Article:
To determine an optimal cell number for the assay, phosphorylated IκBα was measured in various numbers of MCF-7 cells after TNFα treatment. In the absence of stimulation, the phospho-IκBα signal was at the no primary antibody background level and did not change as the cell number increased suggesting that a basal level of IκBα phosphorylation was either absent or below the detection limit of the assay. In contrast, upon TNFα treatment, the phospho-IκBα signal increased with increasing cell number in a linear fashion (Fig. 2c). Similarly, by replacing the anti-phospho IκBα antibody with an anti-IκBα antibody that recognizes a different epitope of the protein, we were able to detect total IκBα protein in various numbers of MCF-7 cells. The assay showed that the level of total IκBα increased with increasing cell number in a linear fashion in the absence of TNFα treatment while the protein amounts were reduced with TNFα treatment due to its degradation (Fig. 2d). Changes in phosphorylation or degradation of IκBα in response to TNFα treatment could be observed with this assay using as low as 3500 cells with a linear range of detection between 3500 and 60,000 cells per well (Fig. 2c, d).

To assess the specificity of IκBα detection using the NanoBiT immunoassay, 50,000 cells per well, as an optimal condition, was used to measure phosphorylation and degradation of IκBα in response to specific known NF-κB pathway modulators. As expected, the phosphorylation of IκBα on serine 32 was increased after TNFα treatment and this phosphorylation was suppressed by IKK16, an IKK complex selective inhibitor (Fig. 3a). The amount of total IκBα protein also decreased due to its degradation after TNFα treatment and this reduction was abolished with IKK16 treatment (Fig. 3b). Taken together, these results show that NanoBiT immunoassay reagents combined with an IκBα primary antibody pair can, in a simple way reveal the predicted biology of NF-κB signaling pathway upon TNFα treatment.

Fig. 3: Validation of NanoBiT cell-based immunoassay detection of phosphorylated and total IκBα.
figure 3

a, b In all, 50,000 seeded MCF-7 cells were untreated or pretreated with IKK16 (10 µM, 1 h) and then untreated or treated with TNFα (50 ng per ml, 10 min). Phosphorylated (a) or total IκBα (b) levels were measured by NanoBiT cell-based immunoassay using antibody pairs as described in Material and Methods. Results are presented as means ± S.E.M. (n = 3 technical replicates, the data are representative of two or more experiments). *P < 0.001 relative to Non-treated. c Various numbers of MCF-7 cells (from 3500 to 56,000) were seeded and incubated at 37 °C in a 5% CO2 overnight. The cells were pretreated with MG132 (20 µM, 1 h) and then untreated or treated with TNFα (50 ng per ml, 30 min). IκBα phosphorylation was measured by NanoBiT cell-based immunoassay or Western blot analysis using the same primary antibodies. GAPDH blot served as a loading control. d Similar to c except cells were untreated or treated with only TNFα (50 ng per ml, 30 min). Total IκBα level was measured by NanoBiT cell-based immunoassay or western blot analysis using the same primary antibodies. GAPDH blot served as a loading control. Results for NanoBiT immunoassay in c, d are presented as means ± S.E.M. (n = 3 technical replicates, the data are representative of two or more experiments). Uncropped blots for c, d can be found in Supplementary Fig. 4.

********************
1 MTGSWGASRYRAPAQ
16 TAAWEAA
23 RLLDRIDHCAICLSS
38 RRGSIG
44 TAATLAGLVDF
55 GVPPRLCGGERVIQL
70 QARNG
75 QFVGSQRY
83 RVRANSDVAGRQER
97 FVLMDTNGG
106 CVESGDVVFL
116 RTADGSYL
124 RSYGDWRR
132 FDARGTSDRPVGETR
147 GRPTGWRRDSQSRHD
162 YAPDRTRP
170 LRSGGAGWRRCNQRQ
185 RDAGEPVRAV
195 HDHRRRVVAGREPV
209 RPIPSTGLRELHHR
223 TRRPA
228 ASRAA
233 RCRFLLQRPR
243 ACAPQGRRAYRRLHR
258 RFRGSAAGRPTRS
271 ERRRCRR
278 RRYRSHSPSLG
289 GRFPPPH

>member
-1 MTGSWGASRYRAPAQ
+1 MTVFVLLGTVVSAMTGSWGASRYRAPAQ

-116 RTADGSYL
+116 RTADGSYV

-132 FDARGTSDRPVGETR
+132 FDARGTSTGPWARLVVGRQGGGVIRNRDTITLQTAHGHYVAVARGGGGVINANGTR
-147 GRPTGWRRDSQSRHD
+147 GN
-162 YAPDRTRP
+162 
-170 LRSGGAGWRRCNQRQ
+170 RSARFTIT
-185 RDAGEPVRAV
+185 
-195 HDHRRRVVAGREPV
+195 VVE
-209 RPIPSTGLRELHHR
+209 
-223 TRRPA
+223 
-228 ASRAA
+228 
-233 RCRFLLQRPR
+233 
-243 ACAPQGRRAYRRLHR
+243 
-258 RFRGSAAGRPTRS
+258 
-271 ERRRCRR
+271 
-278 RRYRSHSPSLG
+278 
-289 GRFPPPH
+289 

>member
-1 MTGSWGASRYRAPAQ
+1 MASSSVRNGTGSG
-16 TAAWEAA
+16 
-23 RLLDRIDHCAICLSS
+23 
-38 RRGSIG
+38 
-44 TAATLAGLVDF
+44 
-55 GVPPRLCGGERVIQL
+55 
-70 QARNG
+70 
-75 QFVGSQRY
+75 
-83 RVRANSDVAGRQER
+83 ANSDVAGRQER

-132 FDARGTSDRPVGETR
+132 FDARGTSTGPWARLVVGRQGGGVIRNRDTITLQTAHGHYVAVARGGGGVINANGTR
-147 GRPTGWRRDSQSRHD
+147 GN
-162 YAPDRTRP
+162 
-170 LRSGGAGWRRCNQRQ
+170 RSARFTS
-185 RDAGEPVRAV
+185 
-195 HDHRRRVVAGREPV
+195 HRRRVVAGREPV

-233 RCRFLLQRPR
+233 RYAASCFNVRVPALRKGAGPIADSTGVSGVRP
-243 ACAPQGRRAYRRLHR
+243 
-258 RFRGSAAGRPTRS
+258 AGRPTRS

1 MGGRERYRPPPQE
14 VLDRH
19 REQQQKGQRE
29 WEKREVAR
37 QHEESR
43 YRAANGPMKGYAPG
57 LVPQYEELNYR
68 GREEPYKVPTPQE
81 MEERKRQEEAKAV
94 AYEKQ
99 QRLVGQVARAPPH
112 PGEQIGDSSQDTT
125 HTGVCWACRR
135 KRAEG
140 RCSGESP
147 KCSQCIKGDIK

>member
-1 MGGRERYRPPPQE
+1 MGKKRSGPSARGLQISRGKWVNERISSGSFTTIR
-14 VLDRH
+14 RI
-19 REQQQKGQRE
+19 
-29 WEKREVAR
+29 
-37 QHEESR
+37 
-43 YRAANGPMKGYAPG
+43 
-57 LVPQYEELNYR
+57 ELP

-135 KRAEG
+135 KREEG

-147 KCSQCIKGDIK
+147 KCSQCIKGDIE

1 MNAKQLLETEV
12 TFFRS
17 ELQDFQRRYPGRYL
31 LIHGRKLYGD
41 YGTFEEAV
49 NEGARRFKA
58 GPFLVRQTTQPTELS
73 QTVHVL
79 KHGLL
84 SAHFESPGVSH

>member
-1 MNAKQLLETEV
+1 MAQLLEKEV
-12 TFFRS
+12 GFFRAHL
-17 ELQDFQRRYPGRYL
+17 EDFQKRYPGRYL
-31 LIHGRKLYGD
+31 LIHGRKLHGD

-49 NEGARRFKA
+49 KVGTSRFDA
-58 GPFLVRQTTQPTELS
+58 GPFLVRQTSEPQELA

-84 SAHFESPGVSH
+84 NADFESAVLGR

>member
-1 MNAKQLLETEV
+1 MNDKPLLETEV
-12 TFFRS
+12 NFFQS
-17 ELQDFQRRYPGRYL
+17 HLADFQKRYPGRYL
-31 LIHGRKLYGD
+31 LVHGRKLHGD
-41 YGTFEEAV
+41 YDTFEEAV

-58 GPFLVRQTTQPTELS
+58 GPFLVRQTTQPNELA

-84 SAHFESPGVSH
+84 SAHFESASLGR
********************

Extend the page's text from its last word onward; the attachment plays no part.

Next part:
To validate the data obtained using the bioluminescent assay in comparison to standard methods, we measured the level of phospho and total IκBα using the bioluminescent immunoassay compared to western blotting method. Different numbers of MCF-7 cells were seeded in 96-well plates in duplicate and treated or not with TNFα to detect phospho or total IκBα. One plate of each treatment was processed using the bioluminescent immunoassay and the other plates were subjected to a standard western blot protocol. Although both methods detected phospho and total IκBα in lysates from different cell numbers (Fig. 3c, d), the bioluminescent immunoassay was simpler and quicker, taking around 2 h from cell lysis to reading the luminescence. In contrast, western blot analysis took about 18 h because of the different incubations and washing steps (Supplementary Fig. 2). Another advantage is that the bioluminescent assay is more quantitative and has a broader linear response across all cell numbers tested here. The western blot data was difficult to quantify and the detection of a low level of IκBα phosphorylation required longer western membrane exposure to only detect a faint band while the detection of total IκBα saturates at the higher cell numbers. These results show that phosphorylation or degradation of IκBα can be measured using the NanoBiT cell-based immunoassay in small number of cells and in a more quantitative way.